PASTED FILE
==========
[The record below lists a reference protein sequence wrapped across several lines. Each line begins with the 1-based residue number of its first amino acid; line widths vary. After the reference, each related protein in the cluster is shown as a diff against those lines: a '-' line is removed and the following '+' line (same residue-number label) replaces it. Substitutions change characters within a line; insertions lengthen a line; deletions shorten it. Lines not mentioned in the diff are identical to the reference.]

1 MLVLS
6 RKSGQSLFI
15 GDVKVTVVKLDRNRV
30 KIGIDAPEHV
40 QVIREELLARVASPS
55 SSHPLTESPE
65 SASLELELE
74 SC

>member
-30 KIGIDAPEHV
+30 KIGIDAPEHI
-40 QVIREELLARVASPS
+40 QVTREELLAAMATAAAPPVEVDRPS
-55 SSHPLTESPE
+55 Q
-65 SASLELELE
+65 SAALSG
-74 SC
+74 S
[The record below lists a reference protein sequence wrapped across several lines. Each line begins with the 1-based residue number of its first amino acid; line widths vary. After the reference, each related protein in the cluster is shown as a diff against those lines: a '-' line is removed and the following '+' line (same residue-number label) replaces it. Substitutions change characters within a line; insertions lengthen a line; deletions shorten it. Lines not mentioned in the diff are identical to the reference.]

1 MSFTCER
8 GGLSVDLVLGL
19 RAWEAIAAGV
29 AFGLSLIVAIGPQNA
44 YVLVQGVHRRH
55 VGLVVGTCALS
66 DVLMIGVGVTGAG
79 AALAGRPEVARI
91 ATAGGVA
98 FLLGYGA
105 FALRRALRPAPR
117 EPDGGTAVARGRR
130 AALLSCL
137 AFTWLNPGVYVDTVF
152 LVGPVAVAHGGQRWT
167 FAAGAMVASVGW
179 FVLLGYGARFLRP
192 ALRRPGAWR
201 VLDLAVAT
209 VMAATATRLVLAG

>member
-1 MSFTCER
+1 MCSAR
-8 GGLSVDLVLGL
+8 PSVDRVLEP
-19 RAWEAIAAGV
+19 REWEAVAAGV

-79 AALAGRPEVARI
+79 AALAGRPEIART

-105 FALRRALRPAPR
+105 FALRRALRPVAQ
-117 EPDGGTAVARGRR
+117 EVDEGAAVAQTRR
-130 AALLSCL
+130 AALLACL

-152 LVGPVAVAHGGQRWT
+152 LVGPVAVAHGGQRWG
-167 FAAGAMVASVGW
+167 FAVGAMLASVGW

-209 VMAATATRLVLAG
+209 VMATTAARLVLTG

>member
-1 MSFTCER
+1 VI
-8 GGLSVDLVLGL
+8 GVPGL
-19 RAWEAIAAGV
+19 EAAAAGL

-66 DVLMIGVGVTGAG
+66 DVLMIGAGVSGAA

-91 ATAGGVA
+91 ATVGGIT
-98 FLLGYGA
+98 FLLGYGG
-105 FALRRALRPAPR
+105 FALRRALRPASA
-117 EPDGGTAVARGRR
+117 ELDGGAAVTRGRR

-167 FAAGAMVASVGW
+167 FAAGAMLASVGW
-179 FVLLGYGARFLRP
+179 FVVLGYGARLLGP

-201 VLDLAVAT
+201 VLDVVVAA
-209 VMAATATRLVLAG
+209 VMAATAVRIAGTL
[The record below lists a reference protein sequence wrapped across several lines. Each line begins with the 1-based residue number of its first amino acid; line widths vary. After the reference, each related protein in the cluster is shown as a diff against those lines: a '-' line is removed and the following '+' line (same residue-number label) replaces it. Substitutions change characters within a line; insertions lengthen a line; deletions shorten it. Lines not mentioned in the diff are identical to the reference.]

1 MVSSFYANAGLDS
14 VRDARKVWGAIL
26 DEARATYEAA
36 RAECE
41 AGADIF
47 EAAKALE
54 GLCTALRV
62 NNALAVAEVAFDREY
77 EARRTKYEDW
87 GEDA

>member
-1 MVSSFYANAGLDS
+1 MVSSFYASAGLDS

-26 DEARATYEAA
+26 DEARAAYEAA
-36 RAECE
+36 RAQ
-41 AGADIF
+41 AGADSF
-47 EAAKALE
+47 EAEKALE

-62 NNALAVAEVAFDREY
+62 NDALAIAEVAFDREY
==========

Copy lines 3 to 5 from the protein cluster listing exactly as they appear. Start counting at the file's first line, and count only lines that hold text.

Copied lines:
6 RKSGQSLFI
15 GDVKVTVVKLDRNRV
30 KIGIDAPEHV